So the second-round results may or may not justify Marine Le Pen’s optimism. Forecasts suggest that the Front National could win power in three of France’s 12 mainland regions, but there is many a slip. To a large extent, the results depend on how the other parties play their hand.

This time, as in the past, it has been hard not to discern an element of self-deception in French attitudes – especially elite intellectual attitudes – to the Front National, and indeed (though such a judgment might seem harsh) to democracy itself. The most egregious example was in 2002, when Marine Le Pen’s father, Jean-Marie, took second place in the first round of the presidential poll, qualifying for the run-off against Jacques Chirac.

A host of reasons can be adduced for a result that at once distressed, and galvanised, France. The Socialists were sharply divided. Their candidate, Lionel Jospin, had all the merits and failings of the intellectual-turned-politician. Dissatisfied, or complacent, many supporters stayed at home. And while rumours of an upset proliferated in the 48 hours before voting, Le Pen’s second place still came as a bolt from the blue. Nowadays social media would probably have got the word out and got more people out to vote, but that offered no remedy then.

What happened next, however – and what has happened in other French elections, and will happen in some regions again on Sunday – was that the Socialists and Gaullists joined forces in a “republican front” to protect the state against the perceived threat from the far right. In 2002, the second round of the campaign saw huge, highly emotional demonstrations, a national mood of shame and no televised debate – which produced a landslide for Chirac out of all proportion to the level of his support in the country.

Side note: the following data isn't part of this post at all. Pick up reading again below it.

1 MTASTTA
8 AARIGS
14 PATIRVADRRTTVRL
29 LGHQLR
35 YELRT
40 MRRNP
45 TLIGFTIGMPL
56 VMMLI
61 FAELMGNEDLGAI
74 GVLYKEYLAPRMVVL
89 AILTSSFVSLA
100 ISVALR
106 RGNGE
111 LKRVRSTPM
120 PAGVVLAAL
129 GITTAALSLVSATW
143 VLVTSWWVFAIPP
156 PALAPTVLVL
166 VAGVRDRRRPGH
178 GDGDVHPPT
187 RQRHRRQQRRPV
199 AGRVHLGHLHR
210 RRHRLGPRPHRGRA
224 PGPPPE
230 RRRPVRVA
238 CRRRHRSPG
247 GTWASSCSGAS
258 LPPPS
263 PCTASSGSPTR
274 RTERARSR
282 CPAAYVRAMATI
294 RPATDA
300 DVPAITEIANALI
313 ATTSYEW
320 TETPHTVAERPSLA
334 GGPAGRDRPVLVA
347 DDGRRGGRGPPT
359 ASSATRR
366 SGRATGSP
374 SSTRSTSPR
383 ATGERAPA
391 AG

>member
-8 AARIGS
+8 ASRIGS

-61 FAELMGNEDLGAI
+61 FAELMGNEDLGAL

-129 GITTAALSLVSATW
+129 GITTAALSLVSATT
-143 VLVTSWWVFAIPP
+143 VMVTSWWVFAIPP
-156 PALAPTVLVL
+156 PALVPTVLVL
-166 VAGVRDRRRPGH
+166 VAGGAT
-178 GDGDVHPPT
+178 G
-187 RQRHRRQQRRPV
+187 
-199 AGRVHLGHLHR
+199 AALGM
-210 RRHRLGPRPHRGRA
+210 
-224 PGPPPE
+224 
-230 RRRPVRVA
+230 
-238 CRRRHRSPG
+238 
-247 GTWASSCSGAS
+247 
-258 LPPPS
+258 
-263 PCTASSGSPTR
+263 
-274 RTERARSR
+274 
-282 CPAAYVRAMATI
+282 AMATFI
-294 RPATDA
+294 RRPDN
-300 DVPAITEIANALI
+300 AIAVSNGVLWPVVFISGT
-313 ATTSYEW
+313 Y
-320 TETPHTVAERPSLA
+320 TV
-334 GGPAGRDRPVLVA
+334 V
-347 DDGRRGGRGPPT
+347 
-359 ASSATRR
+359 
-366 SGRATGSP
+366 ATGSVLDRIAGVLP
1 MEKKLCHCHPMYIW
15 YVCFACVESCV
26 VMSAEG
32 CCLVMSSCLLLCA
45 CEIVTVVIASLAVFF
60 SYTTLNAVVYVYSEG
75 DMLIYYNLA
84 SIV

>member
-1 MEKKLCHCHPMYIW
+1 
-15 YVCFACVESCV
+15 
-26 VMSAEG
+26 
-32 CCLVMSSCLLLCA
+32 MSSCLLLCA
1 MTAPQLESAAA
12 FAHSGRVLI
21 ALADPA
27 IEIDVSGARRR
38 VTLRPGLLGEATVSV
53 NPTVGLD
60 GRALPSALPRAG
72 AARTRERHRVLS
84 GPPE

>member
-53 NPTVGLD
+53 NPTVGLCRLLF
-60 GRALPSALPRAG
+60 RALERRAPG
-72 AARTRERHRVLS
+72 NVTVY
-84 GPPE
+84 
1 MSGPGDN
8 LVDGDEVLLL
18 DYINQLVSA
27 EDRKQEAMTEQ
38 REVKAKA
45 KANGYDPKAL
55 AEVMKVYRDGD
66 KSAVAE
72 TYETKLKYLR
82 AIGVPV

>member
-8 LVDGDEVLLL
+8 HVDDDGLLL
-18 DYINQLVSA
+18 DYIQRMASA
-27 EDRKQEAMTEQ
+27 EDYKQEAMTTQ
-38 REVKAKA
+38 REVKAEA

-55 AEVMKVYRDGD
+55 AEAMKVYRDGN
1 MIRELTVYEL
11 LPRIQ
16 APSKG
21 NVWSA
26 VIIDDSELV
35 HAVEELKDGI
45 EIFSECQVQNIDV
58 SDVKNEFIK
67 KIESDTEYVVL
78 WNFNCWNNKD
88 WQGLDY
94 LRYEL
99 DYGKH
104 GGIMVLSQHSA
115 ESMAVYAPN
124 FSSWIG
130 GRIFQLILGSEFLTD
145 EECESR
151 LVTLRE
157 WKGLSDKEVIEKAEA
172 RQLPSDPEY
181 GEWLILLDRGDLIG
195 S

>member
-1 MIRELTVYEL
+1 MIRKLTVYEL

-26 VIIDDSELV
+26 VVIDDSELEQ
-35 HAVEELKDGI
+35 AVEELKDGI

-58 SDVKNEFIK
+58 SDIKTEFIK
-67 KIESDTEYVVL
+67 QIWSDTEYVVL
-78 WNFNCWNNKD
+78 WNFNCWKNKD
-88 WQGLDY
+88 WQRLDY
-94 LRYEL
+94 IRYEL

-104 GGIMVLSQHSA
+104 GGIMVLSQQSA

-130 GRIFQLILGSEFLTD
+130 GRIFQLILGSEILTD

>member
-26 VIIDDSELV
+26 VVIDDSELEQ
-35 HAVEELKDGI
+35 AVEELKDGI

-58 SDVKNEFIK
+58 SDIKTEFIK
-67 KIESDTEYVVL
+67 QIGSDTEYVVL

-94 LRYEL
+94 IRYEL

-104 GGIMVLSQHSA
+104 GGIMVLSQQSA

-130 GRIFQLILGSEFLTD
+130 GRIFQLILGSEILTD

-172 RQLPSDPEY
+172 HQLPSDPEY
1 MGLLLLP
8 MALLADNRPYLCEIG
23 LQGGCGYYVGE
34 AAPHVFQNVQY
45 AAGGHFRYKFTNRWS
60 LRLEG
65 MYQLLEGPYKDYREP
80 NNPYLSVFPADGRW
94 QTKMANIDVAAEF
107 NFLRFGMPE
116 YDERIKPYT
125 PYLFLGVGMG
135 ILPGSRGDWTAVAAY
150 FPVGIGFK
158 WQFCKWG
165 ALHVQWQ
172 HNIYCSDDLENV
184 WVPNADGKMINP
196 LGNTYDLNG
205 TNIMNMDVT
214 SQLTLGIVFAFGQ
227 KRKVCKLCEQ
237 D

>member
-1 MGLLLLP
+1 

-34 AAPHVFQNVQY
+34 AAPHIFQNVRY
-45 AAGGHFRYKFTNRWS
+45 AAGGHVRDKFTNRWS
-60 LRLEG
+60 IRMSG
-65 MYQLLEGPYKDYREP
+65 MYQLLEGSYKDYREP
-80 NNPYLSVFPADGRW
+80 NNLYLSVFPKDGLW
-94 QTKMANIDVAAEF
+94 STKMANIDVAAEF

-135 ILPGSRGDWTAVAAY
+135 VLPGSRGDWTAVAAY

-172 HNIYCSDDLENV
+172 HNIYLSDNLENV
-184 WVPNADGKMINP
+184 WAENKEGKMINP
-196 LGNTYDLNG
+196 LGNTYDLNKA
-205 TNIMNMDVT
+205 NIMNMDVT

In other elections, the “republican front” requires a third-placed candidate to withdraw from the run-off to give the other mainstream candidate essentially a free pass. But the effect is the same – to keep the Front National tantalisingly at one remove from power. It also allows French voters – except for the far right hardcore – conveniently to “forget” that they ever cast a vote for the far right and loudly deplore their compatriots who did. It also allows the Front National to claim perennial victimhood and – not without reason – to question the quality of French democracy.

The defence of the “republican front” tactic is that the far right is too dangerous ever to be entrusted with serious power. But if that is so, surely the Front National must be proscribed. If it is legally constituted as a party and complies with election rules, it must be treated as such. There is much hypocrisy here, and it needs to end.

On Sunday, it appears that the “republican front” could be less solid than usual, which could in turn propel Marine Le Pen and her party into positions of responsibility they have not reached before. But Le Pen needs the test of power, and the third of French voters who supported her party last week deserve to see how their vote translates into action.

France needs to look itself squarely in the mirror. If the Front National continues to be artificially side-lined by a self-deceiving elite, its malign mystique will only grow.